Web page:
Movie Theater Experiences

Discuss films and filmmakers of the 20th century (and even a little of the 19th century). Threads may contain spoilers.
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scubadonc
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Re: Movie Theater Experiences

#776 Post by scubadonc » Thu Nov 24, 2016 12:24 am

Here in Wyoming, our theaters used to have a Cinema Club. You could buy a season pass and go see a new "art house" movie every Wednesday for 8 or 9 weeks. Most of the selections were pretty tame and approachable which resulted in the Cinema Club becoming more of a social gathering for elderly folks. Then, they screened Mulholland Drive. Folks were leaving pretty much constantly through it, but the Watts/Harring sex scene caused an exodus. Of the original 200+ attendees, only about a dozen saw it through.

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hearthesilence
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Re: Movie Theater Experiences

#777 Post by hearthesilence » Thu Nov 24, 2016 10:24 am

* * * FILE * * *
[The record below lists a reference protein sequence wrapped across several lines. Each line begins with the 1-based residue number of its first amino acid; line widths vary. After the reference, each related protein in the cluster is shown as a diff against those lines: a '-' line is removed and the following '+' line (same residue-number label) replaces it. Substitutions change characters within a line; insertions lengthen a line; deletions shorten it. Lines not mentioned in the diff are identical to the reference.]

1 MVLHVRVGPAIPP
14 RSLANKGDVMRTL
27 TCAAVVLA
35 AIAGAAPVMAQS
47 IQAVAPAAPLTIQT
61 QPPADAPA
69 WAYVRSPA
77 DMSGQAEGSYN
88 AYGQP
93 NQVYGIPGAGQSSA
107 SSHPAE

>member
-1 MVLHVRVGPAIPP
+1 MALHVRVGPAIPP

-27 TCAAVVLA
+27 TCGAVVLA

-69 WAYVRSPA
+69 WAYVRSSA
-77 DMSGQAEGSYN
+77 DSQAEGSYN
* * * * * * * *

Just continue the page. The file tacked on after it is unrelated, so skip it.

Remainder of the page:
Man, pretty conservative crowd! I saw this with a friend of mine at a theater in Illinois around the time it came out - packed audience but we were the only people there under 60 (maybe 50) by an enormous margin. Not a single person left, but to this day, the effect the film had on the audience gives us a chuckle. Clearly open to it, but definitely a bit thrown by some bits here and there. And I do remember most people laughing at the beginning of that sex scene when Watts asks "have you ever done anything like this before?" and Harring says "I don't remember."

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Dr Amicus
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Re: Movie Theater Experiences

#778 Post by Dr Amicus » Thu Nov 24, 2016 10:34 am

I remember seeing Goodfellas when it opened with some friends. We were sitting behind a pair of elderly nuns - who greeted each violent moment and example of multiple sweariness with a "tut-tut" or a "oh, no no no no no".